staying in one place can be a revolutionary act: felecia on home

the following is an interview with my dear friend felecia fox as part of my home project. i met felecia eight or nine years ago and we have seen each other through thick and thin, and lots of transformation. felecia is an amazing musician and artist, and has recently published the zine sick witch (which is in the process of being made available online). this interview is being published on the full moon & on felecia & their mom’s anniversary of moving to oregon.

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What’s your name and where in the world are we?

My name is Felecia. We are at Kenilworth Park in southeast Portland. We’re on a blanket that is blue, red, yellow, and green, and there’s lots of stones and bones and friends hanging out too.

Do you have a place that’s considered a home of origin?

My mom. She always made our home. We moved around a lot when I was little, and even when we landed in the pacific northwest, we still seemed to bounce around every year. I had a hard time sitting still for a long time in my life because of it. Now I can comfortably say Portland is my home. It’s not where I come from or where I’ve been, but I miss Portland so much when I’m gone. I love it the most when the seasons change; Portland’s so beautiful. You can drive two hours anywhere, if you’re able, and have a completely different kind of weather.

Tell me more about your mom as your home.

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felecia & their mom

She’s been my constant. My mom doesn’t like to be labeled or defined. She is very loving and has been a pseudo mom for a lot of people in the world. She’s always had an open door. Everyone calls her Mama Katy.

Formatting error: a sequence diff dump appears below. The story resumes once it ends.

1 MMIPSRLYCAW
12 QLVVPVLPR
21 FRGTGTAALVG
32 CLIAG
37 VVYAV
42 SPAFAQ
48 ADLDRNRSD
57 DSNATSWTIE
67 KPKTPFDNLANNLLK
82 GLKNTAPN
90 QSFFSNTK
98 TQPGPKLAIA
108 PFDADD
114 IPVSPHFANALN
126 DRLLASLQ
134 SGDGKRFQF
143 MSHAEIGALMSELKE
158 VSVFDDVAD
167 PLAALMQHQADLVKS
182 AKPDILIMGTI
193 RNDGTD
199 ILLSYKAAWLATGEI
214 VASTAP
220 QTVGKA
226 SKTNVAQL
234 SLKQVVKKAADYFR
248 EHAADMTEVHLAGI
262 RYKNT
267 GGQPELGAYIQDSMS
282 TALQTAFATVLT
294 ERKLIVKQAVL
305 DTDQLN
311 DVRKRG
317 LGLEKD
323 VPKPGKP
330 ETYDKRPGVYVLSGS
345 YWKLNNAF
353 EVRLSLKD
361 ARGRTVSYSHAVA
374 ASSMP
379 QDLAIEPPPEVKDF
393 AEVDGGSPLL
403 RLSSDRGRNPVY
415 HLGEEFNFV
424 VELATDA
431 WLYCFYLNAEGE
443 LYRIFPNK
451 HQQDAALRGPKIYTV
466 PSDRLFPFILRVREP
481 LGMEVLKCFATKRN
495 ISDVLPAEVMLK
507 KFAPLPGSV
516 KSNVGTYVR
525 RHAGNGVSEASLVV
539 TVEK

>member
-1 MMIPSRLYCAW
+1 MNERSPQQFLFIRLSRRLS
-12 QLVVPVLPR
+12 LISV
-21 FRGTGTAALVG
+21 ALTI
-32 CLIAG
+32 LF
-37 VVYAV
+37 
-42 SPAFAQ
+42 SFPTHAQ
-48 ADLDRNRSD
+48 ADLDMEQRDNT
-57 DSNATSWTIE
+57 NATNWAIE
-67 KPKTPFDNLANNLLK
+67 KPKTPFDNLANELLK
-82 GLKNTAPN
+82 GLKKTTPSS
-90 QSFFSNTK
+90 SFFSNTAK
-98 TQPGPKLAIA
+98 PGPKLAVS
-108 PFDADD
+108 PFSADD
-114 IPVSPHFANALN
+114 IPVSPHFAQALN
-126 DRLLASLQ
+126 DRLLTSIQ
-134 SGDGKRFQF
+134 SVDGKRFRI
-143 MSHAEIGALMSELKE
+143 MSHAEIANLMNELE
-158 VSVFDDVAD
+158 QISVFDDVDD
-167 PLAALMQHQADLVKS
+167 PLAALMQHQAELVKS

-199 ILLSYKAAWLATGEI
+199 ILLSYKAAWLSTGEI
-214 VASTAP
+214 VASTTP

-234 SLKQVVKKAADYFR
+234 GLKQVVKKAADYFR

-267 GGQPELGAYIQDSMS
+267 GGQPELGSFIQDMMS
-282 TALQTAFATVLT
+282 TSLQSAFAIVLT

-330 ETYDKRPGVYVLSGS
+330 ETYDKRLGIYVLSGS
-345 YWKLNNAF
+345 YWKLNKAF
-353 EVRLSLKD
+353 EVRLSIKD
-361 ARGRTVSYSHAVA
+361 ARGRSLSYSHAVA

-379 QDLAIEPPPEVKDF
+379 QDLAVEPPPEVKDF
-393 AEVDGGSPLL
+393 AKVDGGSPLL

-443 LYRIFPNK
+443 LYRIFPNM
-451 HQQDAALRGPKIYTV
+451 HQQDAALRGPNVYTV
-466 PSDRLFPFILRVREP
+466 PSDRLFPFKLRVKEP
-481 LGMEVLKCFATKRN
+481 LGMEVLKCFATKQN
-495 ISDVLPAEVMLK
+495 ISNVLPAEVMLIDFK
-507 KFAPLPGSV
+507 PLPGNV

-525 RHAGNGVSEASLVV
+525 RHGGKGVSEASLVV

Are there things that are important about a physical space feeling like home to you?

Animal companions. Pictures of family. Little knick knacks that remind you of places and moments and times. My mom always had a lot of candles around, and our kitties.

My current animal companion is King Georgia and his many thumbs in all of his rotten glory. Bless his snaggle tooth fuckin’ heart. He got hit by a car once, and he’s been a little temperamental ever since then. He’s very vocal and opinionated. He has a new spot that he finds to be home about every 12 hours. My wheelchair is often one of them; he really enjoys bedrest.12809648_10208756846869316_6053234286664622982_n

I wonder if you’d be willing to talk about if your relationship to home has been impacted with the ways your body and health has been fluctuating.

I’ve had to be okay with sitting still. I get itchy feet all the time to go travel and I feel really inspired when I go meet new people and see new places and be out in the elements. This year I’ve been confined to my apartment because of disability and trying to manage my energy more like a budget. It’s kind of dire. Having mobility issues, I just can’t leave the house without help. As many times as I’ve ‘pulled a geographic,’ wanting to experience life from a different place, hopin’ it would fix things, or give me that inspiration — I always come back to my mom. Staying in one place can be a revolutionary act when you’re someone who is that restless.

With my disability, I don’t get to choose my adventures anymore, I have to make them, and I have to create my own happiness since I can’t find it in ways that I used to. I guess I’m absurdly Libra, and my aesthetic around me is really important. If I have things around me I find aesthetically beautiful, I feel more peaceful, and that’s something my mom always taught me. You can make a home anywhere you go as long as you don’t forget who you are.